American Heritage® Dictionary of the English Language, Fourth Edition
- n. A unit of spoken language consisting of a single uninterrupted sound formed by a vowel, diphthong, or syllabic consonant alone, or by any of these sounds preceded, followed, or surrounded by one or more consonants.
- n. One or more letters or phonetic symbols written or printed to approximate a spoken syllable.
- n. The slightest bit of spoken or written expression: Do not alter a syllable of this message.
- v. To pronounce in syllables.
Century Dictionary and Cyclopedia
- n. The smallest separately articulated element in human utterance; a vowel, alone, or accompanied by one or more consonants, and separated by these or by a pause from a preceding or following vowel; one of the successive parts or joints into which articulated speech is divided, being either a whole word, composed of a single vowel (whether simple or compound) with accompanying consonants, or a part of a word containing such a vowel, separated from a preceding or following vowel either by a hiatus (that is, an instant of silence) or, much more usually, by an intervening consonant, or more than one. Syllables are the separate successive parts into which the ear apprehends the continuous utterances of speech as divided, their separateness consisting mainly in the alternation of opener and closer elements, or vowels and consonants. A normal syllable is a vowel utterance attended with subsidiary consonantal utterances. As to what sounds shall have vowel value in syllable-making, different languages differ; English allows, besides those usually called vowels, also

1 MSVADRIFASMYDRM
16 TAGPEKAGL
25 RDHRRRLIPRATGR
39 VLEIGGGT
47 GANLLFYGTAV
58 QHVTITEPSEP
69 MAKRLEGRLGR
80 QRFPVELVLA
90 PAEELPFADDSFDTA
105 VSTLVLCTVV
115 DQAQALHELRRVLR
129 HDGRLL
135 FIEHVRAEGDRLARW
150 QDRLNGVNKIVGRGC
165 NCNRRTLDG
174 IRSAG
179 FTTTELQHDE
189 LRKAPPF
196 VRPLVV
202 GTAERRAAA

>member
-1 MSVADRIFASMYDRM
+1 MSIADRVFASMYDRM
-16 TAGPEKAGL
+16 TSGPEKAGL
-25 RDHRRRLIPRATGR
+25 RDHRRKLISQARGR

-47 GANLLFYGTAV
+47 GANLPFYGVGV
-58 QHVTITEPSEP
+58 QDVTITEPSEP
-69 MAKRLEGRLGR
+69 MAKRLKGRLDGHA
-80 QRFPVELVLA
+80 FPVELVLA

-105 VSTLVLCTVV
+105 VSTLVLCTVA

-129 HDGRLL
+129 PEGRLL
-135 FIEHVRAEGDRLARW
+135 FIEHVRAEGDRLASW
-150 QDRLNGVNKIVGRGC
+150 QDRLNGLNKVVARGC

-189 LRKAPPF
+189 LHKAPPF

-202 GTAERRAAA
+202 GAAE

land n. as in reckon(rek-n), reckoned (rek-nd), riddle (rid-l), riddles (rid-lz). If the vowel is attended by both sonant and surd consonants, the sonant are in general nearer it, as in print. flirt; and also, as in the same words, the opener sounds are nearer it than the closer. But the intricacy of construction of English syllables is tolerated by but few languages; and many (as the Polynesian) will bear nothing more than a single consonant to a vowel, and that one only before it. The assignment of a consonant or of consonants in syllabication to the preceding or the following vowel is in great part a matter of convention, depending on no real principle: thus, in alley, for example, the l is a division between the two vowels, like a wall between two fields, belonging to one no more than to the other. It is on syllabic division that the “articulate” character of human speech depends. (See articulate. Also compare voweland consonant.) In prosody syllables are classed as long, short, and common (see these adjectives). See also time.
- n. In music, one of the arbitrary combinations of consonants and vowels used in solmization.
- n. The least expression of language or thought; a particle.
- To divide into syllables.
- To pronounce syllable by syllable; articulate; utter.
- To speak.
- n. linguistics A unit of human speech that is interpreted by the listener as a single sound, although syllables usually consist of one or more vowel sounds, either alone or combined with the sound of one or more consonants; a word consists of one or more syllables.
- n. The written representation of a given pronounced syllable.
- v. transitive, poetic To utter in syllables.
GNU Webster's 1913